Saturday, November 26, 2011

Caligari’s Children

Between 1919 and 1924 the offspring of Caligari, the Schuerfilme (films of fantasy and terror), flourished in Germany.  You can see one of them, Der Golem(1920), in the previous post I did about Expressionism.   However, in actuality most horror films today as well as numerous science-fiction films derive from German Expressionism.

There were two notable artists to mention in regards to Expressionism.  The first is Fritz Lang,  one of the masters, he gave us films such as Der müde Tod(Destiny, 1921).  For some reason many of the hard to find silent films are only available online in Spanish, not sure why this is but dust off your español for this one.

der müde Tod 1/2 by desfilms
der müde Tod 2/2 by desfilms

Notice that the theme of this film is pure Expressionism, doom, gloom and Teutonic mythology.  What Lang added to cinema was the use of lighting to emphasize lighting and space. This was because Lang was a trained architect and it’s that skill that becomes so readily apparent in his other, more famous, Schuerfilme, Metropolis(1926)

An inspiration for many science fiction and other films to come, Metropolis is a story about a totalitarian future society, a dystopia,  brilliantly rendered through architecture and film process.  There’s a lot of different versions of this movie floating around.  Here’s one, it’s not a great print but I think is fairly authentic.

Lang managed the conversion to sound and directed several sound films, the most brilliant of which is M(1930)M seems to be more of an indictment of German culture at that time than the story of a man on the brink of collapse due to the guilt from his past deeds.  Either way, M is not Expressionism, it’s what followed Expressionism, Kammerspiel.  More on Kammerspiel later, first M.

The second notable artist to come out of German Expressionism is F.W. Murnau.  His film, Nosferatu, eine Symphonie des Grauens (Nosferatu, a Symphony of Horrors, 1922) is considered the prime example of the Expressionism movement.   The most incredible thing about this film is that it was made with very limited resources.  The Expressionism comes from camera angles and lighting, rather than expensive studio sets.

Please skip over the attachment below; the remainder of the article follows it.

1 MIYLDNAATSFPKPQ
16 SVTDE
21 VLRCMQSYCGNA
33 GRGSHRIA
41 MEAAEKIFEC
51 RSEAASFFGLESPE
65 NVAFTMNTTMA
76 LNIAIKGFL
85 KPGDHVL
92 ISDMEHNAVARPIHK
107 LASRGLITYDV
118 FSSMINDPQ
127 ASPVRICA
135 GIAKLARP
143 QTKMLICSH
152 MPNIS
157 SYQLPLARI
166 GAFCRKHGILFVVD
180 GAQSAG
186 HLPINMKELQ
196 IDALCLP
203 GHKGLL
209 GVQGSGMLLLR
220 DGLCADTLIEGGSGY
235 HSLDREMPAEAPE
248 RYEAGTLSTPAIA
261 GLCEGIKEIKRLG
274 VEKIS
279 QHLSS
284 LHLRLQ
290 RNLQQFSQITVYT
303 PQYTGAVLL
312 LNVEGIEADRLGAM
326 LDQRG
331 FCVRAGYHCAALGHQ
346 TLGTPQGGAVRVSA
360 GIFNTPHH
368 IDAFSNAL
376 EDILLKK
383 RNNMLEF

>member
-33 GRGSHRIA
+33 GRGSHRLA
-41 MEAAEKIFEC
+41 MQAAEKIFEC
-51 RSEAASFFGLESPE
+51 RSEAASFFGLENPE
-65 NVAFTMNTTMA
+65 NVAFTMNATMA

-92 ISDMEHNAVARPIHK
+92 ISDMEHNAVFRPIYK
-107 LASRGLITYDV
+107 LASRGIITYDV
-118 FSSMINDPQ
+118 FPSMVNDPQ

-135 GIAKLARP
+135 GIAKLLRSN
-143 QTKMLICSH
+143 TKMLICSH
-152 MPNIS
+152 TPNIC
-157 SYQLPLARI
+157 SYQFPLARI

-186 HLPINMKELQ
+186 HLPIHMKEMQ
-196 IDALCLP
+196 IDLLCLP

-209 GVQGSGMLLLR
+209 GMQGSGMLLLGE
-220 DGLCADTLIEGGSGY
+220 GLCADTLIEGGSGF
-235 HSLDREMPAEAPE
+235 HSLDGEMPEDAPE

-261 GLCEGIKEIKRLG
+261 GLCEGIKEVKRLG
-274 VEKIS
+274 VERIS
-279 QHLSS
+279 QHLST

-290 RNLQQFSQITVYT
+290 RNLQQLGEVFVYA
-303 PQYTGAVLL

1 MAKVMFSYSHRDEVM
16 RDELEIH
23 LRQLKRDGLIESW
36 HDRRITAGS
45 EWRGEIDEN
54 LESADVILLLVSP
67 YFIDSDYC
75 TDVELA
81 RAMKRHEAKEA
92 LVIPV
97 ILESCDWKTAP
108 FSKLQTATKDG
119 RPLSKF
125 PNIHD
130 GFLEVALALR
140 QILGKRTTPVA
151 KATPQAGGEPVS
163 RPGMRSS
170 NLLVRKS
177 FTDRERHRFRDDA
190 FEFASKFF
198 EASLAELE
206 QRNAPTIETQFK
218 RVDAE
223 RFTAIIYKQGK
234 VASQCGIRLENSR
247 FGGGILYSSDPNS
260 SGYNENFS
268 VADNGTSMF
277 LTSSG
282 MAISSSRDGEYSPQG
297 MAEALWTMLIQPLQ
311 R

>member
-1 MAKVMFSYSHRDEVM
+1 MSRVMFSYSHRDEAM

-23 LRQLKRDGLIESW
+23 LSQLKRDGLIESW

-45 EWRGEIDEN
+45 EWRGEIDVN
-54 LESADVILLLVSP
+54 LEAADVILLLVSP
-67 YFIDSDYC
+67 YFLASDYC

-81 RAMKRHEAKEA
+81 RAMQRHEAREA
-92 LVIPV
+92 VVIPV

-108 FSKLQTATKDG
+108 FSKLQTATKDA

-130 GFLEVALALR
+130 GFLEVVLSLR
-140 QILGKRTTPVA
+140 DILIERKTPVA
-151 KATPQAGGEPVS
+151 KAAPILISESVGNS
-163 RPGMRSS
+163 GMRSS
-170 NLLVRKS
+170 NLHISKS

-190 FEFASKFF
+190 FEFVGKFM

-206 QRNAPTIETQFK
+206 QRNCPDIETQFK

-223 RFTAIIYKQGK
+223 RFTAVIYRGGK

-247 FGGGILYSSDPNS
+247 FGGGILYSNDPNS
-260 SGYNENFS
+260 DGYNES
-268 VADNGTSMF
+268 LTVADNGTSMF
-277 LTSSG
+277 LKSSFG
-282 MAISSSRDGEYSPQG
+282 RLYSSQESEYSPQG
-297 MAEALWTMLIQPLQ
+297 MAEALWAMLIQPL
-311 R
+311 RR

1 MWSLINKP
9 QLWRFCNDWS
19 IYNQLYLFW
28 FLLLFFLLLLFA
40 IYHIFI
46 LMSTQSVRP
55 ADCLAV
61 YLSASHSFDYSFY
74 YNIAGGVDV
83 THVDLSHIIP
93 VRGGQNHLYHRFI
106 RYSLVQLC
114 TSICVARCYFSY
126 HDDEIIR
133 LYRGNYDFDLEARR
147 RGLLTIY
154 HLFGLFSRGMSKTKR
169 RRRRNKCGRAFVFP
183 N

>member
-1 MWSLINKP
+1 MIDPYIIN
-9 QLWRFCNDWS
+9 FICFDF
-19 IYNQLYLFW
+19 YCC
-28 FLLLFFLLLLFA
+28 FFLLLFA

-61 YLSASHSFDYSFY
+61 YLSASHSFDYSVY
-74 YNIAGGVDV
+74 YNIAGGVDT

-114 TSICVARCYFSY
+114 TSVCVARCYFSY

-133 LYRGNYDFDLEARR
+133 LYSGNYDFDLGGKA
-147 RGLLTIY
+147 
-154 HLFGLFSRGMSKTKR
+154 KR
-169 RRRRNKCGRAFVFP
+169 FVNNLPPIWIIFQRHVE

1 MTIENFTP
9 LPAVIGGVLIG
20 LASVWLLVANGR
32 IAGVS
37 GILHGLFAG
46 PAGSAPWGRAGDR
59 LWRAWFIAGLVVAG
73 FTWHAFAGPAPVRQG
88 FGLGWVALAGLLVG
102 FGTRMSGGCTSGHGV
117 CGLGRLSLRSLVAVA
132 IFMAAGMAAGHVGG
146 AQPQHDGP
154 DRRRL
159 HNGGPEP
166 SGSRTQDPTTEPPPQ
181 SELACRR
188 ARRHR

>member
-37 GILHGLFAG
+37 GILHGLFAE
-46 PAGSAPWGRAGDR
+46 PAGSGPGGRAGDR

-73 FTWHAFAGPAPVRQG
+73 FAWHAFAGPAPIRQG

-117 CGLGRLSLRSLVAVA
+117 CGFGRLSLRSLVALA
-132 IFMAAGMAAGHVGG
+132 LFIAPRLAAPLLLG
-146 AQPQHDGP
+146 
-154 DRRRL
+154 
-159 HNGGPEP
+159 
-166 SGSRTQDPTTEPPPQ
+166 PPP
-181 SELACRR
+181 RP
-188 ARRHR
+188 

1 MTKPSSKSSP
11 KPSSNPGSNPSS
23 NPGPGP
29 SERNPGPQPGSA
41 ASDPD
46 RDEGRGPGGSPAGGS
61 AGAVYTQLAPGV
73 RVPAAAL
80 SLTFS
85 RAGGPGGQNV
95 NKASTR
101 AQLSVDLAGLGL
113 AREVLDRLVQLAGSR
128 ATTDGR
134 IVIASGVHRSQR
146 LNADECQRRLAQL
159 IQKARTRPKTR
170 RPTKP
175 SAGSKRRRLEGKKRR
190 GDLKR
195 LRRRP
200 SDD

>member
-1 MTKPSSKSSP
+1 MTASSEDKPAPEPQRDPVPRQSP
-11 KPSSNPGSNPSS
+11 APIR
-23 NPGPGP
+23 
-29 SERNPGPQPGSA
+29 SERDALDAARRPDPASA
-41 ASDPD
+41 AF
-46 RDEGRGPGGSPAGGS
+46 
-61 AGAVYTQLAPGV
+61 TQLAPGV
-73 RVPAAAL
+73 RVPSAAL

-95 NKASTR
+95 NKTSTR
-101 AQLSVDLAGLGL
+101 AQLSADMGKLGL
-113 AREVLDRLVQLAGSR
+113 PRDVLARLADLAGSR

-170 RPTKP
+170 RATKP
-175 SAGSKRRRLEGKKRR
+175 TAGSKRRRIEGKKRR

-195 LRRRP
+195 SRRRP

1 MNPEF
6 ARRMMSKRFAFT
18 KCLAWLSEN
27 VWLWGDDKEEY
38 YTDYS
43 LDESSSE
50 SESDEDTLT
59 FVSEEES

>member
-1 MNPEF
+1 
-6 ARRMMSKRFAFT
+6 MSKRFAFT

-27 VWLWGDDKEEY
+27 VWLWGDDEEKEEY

So many directors were inspired by this film and the techniques used in it are continually copied.  For example, Orson Wells shot Kane from a low angle – which comes directly from this film, it’s how Nosferatu is shot to make him seem menacing.

And that brings us back to Kammerspiel (intimate, or instinct film).   A film that forgoes the dramatic and tries to bring forth a more realistic portrait of the oppressiveness of contemporary middle-class life.  Kammerspiel retains aspects of Expressionism, they have similar themes and they look similar, but Kammerspiel avoid theatrics.  Instinct films are constructed for their specific media.

Murnau’s next important film is the first truly in this genre.  It’s called Der letze Mann(The Last Man aka The Last Laugh, 1924) and it was written by the same writer as Caligari.    The Last Laugh was one of the first films to make use of camera tracking, the camera is a character in this film.  It was the first film to move its camera backward and forward, as well as up and down and from side to side, in scenes of substantial duration. 

Beyond that Murnau also liked to use subjective camera techniques whereby the camera shot represents the view of the scene from a character’s perspective.